I have very good reason to be sceptical about this estimate. In October 1983 I stood on the roof of an office in Whitehall which gave me a bird's eye view of a CND march in London. According to the BBC, it was estimated that one million people took part in the march and subsequent rally in Hyde Park. Bizarrely this was far greater than even CND's estimate of 400,000.

They were both wrong. The group whose roof I was standing on belonged to an anti-CND outfit called the Coalition for Peace Through Security (CPS). Julian Lewis, who was director of CPS and is now MP for New Forest East, takes up the story:

"The Campaign for Nuclear Disarmament had, in its time, managed to rustle up more shouters on the streets than most: it turned out about 150,000 and 100,000 in 1981 and 1982 respectively, and characteristically claimed a quarter of a million on each occasion.

"In order to frustrate yet another such cavalier exaggeration in October 1983, the Coalition for Peace Through Security commissioned an expert photographic analysis which showed the true figure on that occasion to be approximately 98,000 for march and rally combined.

"So as to show 'progress' on their own grossly inflated estimates for the previous two years, the CND had felt obliged to claim 400,000 – a total ruled out as absolutely impossible by our aerial survey."

Without a similar survey I don't know how anyone could estimate accurately the number of people at Saturday's rally, but you can be sure that neither the TUC nor the BBC will have erred on the side of reality.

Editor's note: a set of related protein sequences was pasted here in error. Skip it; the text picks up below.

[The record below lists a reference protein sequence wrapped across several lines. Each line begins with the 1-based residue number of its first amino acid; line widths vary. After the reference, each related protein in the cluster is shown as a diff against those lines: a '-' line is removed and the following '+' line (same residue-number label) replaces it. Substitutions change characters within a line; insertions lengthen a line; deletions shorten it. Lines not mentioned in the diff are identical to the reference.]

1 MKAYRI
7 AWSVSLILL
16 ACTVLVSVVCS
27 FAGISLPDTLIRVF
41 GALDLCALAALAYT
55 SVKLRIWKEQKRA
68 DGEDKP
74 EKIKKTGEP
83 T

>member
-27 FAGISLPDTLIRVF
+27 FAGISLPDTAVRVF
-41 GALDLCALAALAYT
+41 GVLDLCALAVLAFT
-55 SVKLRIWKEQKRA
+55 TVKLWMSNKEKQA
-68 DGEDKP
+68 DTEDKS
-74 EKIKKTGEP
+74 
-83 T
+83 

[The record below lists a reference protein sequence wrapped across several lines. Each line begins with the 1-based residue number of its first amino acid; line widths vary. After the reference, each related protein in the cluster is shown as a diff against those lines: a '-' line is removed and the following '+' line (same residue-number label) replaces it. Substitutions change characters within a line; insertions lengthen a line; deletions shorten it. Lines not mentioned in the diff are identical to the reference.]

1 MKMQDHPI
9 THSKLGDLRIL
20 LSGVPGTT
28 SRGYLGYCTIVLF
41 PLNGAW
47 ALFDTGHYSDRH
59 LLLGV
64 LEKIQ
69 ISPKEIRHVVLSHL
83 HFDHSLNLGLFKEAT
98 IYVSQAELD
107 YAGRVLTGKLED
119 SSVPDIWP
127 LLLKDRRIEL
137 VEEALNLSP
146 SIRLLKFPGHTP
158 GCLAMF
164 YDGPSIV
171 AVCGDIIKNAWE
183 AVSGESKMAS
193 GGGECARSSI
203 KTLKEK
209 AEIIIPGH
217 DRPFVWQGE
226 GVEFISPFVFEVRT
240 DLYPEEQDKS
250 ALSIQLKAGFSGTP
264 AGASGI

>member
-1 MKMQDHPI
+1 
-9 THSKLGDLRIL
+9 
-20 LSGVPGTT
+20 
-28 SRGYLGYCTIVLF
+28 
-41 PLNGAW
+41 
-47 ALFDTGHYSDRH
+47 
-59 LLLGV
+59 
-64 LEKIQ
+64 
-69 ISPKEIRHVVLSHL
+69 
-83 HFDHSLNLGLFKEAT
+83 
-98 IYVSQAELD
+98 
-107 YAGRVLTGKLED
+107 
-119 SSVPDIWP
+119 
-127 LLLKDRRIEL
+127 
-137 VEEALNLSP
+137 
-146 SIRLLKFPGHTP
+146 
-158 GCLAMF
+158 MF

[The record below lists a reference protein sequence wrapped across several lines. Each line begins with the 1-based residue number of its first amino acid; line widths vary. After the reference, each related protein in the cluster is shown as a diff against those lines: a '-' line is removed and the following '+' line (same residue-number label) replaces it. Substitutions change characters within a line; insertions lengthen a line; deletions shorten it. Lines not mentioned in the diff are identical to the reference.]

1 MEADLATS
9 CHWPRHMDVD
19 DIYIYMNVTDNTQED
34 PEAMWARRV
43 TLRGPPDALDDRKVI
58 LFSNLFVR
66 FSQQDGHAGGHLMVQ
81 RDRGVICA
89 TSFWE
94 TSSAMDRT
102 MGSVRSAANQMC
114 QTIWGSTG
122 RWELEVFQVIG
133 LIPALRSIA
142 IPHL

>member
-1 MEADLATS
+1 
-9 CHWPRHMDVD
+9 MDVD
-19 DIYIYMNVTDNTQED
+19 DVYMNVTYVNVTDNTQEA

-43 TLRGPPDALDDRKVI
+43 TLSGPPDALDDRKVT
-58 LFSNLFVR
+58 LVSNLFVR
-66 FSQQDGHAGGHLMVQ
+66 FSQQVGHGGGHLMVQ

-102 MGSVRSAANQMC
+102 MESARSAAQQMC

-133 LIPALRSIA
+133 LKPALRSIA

The same is true of Saturday's rally. The real figure is certain to have been far below the estimated figure banded about by organisers and for once even the BBC wasn't falling for the hype: 'Tens of thousands of people have taken part in anti-austerity demonstrations in UK cities'.

Guido has more here: No, 250,000 people did not protest on Saturday.

The reason this matters is that campaigners make all sorts of ludicrous claims and, in many cases, the media is happy to repeat them without questioning them.

The smoking ban, for example, was introduced on the back of the fictitious estimate that 11,000 non-smokers were dying every year in Britain as a result of "passive smoking".

I could list many more 'estimates' and 'guesstimates' that bear little relation to real life - public health campaigners are especially adept at this form of propaganda - but I genuinely haven't got time.

Another day, perhaps.


Smoke On The Water weather report

I rarely look at the weather forecast ahead of a Forest event.

Why bother? There's nothing you can do. Nevertheless I'm keeping my fingers crossed for our boat party on Wednesday.

The worst case scenario (not predicted) is thick cloud, persistent rain and a cool wind. Who wants to be on the river on a day like that?

Torrential rain a couple of hours before boarding sounds disastrous but it happened to us a few years ago and made very little difference to the number of guests. The sun soon came out again and the little local flooding added to the ambience.